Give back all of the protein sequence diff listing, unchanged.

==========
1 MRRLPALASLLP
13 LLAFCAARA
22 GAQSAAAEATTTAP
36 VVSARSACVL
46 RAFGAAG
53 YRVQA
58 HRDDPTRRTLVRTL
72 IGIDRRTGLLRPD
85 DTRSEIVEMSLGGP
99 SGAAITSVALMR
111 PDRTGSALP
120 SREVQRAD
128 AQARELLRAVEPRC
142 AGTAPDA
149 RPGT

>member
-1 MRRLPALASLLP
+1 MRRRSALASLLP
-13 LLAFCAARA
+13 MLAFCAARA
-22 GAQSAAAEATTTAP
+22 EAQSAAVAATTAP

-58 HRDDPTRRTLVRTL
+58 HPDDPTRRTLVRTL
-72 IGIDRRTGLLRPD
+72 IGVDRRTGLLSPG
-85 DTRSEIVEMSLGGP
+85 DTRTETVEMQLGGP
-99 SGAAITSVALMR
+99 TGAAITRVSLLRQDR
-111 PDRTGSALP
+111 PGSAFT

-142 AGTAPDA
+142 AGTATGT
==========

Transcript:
1 MRRLPALASLLP
13 LLAFCAARA
22 GAQSAAAEATTTAP
36 VVSARSACVL
46 RAFGAAG
53 YRVQA
58 HRDDPTRRTLVRTL
72 IGIDRRTGLLRPD
85 DTRSEIVEMSLGGP
99 SGAAITSVALMR
111 PDRTGSALP
120 SREVQRAD
128 AQARELLRAVEPRC
142 AGTAPDA
149 RPGT

>member
-1 MRRLPALASLLP
+1 MRRRSALASLLP
-13 LLAFCAARA
+13 MLAFCAARA
-22 GAQSAAAEATTTAP
+22 EAQSAAVAATTAP

-58 HRDDPTRRTLVRTL
+58 HPDDPTRRTLVRTL
-72 IGIDRRTGLLRPD
+72 IGVDRRTGLLSPG
-85 DTRSEIVEMSLGGP
+85 DTRTETVEMQLGGP
-99 SGAAITSVALMR
+99 TGAAITRVSLLRQDR
-111 PDRTGSALP
+111 PGSAFT

-142 AGTAPDA
+142 AGTATGT